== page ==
Fire qualification card issued to fire rated persons showing their training needs and their qualifications to fill specified fire suppression and support positions in large fire suppression or incident organization. Also, sometimes referred to as IQCS card.
An order placed for firefighting or support resources.
1. Personnel, equipment, services and supplies available, or potentially available, for assignment to incidents. 2. The natural resources of an area, such as timber, crass, watershed values, recreation values and wildlife habitat.
A substance or chemical agent which reduced the flammability of combustibles.
Funds provided to increase wildland fire suppression response capability necessitated by abnormal weather patterns, extended drought or other events causing abnormal increase in the fire potential and/or danger.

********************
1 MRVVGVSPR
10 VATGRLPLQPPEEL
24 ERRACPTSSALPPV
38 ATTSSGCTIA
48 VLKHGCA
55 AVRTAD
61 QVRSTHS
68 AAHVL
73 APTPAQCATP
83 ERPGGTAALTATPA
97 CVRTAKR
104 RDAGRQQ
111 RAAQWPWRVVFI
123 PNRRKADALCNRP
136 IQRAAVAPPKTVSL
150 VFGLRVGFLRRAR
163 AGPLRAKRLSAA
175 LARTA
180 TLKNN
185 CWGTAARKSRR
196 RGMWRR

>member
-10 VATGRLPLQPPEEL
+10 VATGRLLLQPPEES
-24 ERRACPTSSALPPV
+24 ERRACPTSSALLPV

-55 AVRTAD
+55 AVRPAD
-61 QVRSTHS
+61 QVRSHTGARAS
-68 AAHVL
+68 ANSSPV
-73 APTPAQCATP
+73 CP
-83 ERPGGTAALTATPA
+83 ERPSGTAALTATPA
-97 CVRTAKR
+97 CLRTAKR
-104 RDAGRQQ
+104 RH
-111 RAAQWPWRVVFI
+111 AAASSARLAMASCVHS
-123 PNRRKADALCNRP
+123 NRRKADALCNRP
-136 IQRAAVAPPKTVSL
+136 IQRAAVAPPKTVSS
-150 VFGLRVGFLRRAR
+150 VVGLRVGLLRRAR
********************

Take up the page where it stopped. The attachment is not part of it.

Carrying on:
A firefighter who travels to fires by aircraft and parachute.
In smokejumping, the person responsible for selecting drop targets and supervising all aspects of dropping smokejumpers.
The science and art of command as applied to the overall planning and conduct of an incident.
Deploying and directing resources on an incident to accomplish the objectives designated by strategy.
Temporary Flight Restrictions (TFR)
A restriction requested by an agency and put into effect by the Federal Aviation Administration in the vicinity of an incident which restricts the operation of nonessential aircraft in the airspace around that incident.
Radio equipment with transmitters in mobile units on the same frequency as the base station, permitting conversation in two directions using the same frequency in turn.